In the time leading up to the seizures I had tried everything possible to make myself better from joining the gym (to relieve any stress making me feel ill), physiotherapy sessions in London, cranial osteopathy, wearing glasses, taking medication etc.  Nothing helped.  I had been to doctors on numerous occasions and the latest was early December 2015 when the doctor (who I had never met before) diagnosed me with depression within a very short appointment!  I certainly wasn’t depressed, we had just come off our honeymoon and moved house!  Quick to offer depression tablets I politely declined and continued to wonder why I felt so ill.  Days later I had an emergency admission to hospital and shortly after the diagnosis I met with my Neurosurgeon to discuss a brain operation.

My treatment plan:

Brain surgery:-

Early January 2016 I was admitted for brain surgery called a Craniotomy.  To spare you all the gory details, let’s just say that the operation involved opening my skull from ear to ear, removing as much tumour as possible and stitching me back up again.  The whole procedure took three neurosurgeons, anaesthetists, doctors and nurses a gruelling 7 hours to complete.  Biopsy results showed a sizable grade 3 Oligodendroglioma.

I recovered extremely well from the surgery.  I was always warned that I may not remember people, past events or that I may not be able to move all my body parts as I once did.  Thankfully I don’t seem to have suffered any memory issues and I was released from hospital just days after surgery, which I was grateful for.  It felt a little like ‘One Flew Over the Cuckoo’s Nest’ for those who have seen the film!

Fertility:-

The potential loss of fertility was something that was very casually slipped into conversation one day by my Oncologist and Cancer Nurse.  Before long I was injecting myself with hormones to generate eggs which would be collected in February.  These now sit in a freezer somewhere in London for use later down the line if we need them.

Radiotherapy:-

Once fully recovered from surgery it was recommended that I start radiotherapy.  This involved (almost) daily trips to hospital for 33 sessions of treatment over six and a half weeks.  Side effects differ from person to person but for me the main side effect was fatigue.  I also lost my hair in patches on my head, creating quite a unique look!

Chemotherapy:-

This is where I am now.  I am currently on my first cycle of PCV chemotherapy.  I have 6 sessions in total which will take around 9 months to complete.  The treatment involves one hospital trip for chemotherapy, following by 10 days of chemotherapy tablets and around 30 or so days to recover.

Reflection: –

Firstly I am grateful to be alive.  The 22nd December 2015 could have been my last day alive as could brain surgery on the 6th January 2016.

I question why this disease was not picked up sooner and how it would be now if it had been.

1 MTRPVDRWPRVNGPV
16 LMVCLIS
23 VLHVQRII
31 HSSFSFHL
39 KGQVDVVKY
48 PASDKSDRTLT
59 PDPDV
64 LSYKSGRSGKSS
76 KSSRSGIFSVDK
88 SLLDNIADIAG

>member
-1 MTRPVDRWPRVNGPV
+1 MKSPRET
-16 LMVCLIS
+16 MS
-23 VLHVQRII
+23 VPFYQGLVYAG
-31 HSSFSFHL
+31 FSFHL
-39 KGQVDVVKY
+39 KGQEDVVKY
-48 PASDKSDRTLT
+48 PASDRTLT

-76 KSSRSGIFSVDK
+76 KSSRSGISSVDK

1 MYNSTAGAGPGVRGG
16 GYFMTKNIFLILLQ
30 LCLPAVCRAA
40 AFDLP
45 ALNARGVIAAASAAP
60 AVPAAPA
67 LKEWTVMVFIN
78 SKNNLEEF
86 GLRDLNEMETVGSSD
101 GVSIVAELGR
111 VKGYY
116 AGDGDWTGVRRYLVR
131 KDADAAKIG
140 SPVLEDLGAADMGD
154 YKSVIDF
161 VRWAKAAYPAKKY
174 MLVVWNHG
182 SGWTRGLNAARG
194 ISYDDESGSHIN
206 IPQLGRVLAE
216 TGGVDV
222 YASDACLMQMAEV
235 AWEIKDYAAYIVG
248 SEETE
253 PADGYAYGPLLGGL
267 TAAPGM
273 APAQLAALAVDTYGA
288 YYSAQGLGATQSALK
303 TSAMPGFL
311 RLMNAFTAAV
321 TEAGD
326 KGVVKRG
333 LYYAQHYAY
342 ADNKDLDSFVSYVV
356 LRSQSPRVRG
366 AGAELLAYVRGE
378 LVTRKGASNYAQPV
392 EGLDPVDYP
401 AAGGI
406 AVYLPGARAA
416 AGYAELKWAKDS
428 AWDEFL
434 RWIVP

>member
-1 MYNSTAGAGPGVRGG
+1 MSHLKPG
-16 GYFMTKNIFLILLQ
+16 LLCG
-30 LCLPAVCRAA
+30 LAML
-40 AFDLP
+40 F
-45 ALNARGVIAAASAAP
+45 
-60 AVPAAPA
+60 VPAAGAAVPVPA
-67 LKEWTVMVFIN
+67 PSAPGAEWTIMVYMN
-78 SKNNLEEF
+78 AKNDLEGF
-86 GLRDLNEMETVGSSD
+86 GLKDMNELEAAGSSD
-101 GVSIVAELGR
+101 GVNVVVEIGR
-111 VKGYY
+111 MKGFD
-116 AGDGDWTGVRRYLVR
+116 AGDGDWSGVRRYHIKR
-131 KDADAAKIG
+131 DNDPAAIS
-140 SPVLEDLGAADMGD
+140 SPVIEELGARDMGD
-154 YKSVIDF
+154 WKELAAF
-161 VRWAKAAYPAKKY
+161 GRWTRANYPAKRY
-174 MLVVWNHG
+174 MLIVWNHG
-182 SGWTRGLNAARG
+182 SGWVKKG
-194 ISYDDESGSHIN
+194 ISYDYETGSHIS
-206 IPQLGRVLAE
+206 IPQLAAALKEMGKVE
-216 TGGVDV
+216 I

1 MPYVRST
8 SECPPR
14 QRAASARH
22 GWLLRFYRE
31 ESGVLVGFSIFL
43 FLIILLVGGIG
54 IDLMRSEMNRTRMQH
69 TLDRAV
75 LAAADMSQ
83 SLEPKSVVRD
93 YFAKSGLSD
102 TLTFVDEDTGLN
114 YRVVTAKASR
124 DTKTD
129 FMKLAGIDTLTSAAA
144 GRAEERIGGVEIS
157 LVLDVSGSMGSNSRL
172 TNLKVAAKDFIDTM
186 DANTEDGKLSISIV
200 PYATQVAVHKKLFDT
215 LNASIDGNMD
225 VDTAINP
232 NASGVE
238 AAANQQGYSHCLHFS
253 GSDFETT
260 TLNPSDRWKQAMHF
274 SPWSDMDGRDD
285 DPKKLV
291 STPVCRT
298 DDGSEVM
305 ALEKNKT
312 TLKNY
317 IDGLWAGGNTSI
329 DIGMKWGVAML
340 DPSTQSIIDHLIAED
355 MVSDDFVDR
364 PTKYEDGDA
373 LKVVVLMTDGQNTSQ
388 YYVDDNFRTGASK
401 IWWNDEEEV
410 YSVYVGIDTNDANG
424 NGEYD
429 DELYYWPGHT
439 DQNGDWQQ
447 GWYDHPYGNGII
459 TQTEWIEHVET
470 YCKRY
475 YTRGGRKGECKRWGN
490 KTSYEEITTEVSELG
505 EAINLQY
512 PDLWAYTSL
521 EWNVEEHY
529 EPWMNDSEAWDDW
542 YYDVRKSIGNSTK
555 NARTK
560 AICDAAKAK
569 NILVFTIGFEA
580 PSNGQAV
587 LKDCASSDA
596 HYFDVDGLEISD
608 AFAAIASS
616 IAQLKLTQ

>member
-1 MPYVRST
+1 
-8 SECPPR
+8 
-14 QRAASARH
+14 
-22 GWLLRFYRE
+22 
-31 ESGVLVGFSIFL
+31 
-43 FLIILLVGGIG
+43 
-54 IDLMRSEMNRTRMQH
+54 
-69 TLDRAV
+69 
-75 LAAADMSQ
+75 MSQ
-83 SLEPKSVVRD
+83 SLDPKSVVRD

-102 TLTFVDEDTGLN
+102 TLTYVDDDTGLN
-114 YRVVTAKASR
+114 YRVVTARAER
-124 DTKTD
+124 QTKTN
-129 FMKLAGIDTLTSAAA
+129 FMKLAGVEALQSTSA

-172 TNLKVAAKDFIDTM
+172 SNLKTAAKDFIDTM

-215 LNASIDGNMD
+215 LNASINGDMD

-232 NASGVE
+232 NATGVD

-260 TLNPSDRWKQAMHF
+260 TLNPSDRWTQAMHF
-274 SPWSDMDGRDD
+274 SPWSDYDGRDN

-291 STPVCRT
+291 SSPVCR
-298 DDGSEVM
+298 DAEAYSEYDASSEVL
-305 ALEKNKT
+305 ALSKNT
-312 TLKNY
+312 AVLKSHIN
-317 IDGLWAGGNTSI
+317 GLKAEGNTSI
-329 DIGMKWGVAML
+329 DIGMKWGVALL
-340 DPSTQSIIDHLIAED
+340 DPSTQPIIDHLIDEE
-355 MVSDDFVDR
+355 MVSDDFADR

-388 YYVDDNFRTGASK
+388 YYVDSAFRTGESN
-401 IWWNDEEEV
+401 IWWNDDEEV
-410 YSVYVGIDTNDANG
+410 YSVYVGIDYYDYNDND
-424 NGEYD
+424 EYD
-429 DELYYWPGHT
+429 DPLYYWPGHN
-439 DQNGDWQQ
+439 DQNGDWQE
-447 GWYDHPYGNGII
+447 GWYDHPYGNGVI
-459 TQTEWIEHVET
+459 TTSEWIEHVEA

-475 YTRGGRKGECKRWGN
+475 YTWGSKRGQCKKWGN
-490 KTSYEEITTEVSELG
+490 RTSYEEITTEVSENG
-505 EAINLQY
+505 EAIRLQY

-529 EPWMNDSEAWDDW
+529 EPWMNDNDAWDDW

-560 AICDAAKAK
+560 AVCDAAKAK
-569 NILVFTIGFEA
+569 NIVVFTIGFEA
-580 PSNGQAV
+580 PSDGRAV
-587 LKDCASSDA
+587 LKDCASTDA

I wonder how my life will be in February/March 2017 when I finish my treatment.  Will the tumour have shrunk?  Will normal daily life resume?

However the situation pans out for me there is a need for more funding needs to put into brain tumour research (currently less than 2% of the £500m is spent on brain cancer research).

More awareness of the symptoms needs to be created with comprehensive support and information.

Where now:-

For this reason my friend, Jimmy Gillespie has chosen The Brain Tumour Charity to be the Charity of the Year for Everyday Performance Therapy.

The charity relies on 100% of donations for all of its work which includes funding research, providing information and support, as well as raising awareness of the topic.

Jimmy will be raising money by taking on the challenge of the Woburner 70.3 Half Ironman @ Woburn country park on September 10th this year.

 

Vist Jimmy’s Just Giving page HERE

 

What your money could do

£500 (our target figure for Jimmy’s 1/2 Ironman in september)

could pay for all pupils in a secondary school and their parents and teachers to receive a HeadSmart symptoms card, ensuring that brain tumours in children are diagnosed as early as possible.

£250

could fund a day of research for one of our leading brain tumour researchers to further the understanding of a particular type of brain tumour to provide more targeted treatments.

£100

could enable a researcher to purchase materials for testing new potential brain tumour treatments in the laboratory. The money could help fund vital equipment such as petri dishes which can be used to grow brain tumour cells to test drugs and monitor their effectiveness.

£50

could enable us to make 20 families ‘brain tumour aware’ through our HeadSmart campaign so that diagnosis is quicker and lives may be saved in the future.

£25

could cover the cost of providing an essential information pack and vital support online and over the phone, which is desperately needed by someone newly diagnosed with a brain tumour to reduce anxiety, depression and isolation.

£10

could enable us to give a Brainy Bag to a child who’s just been diagnosed with a brain tumour, giving them support and comfort and providing invaluable information for parents.

Thank you for your support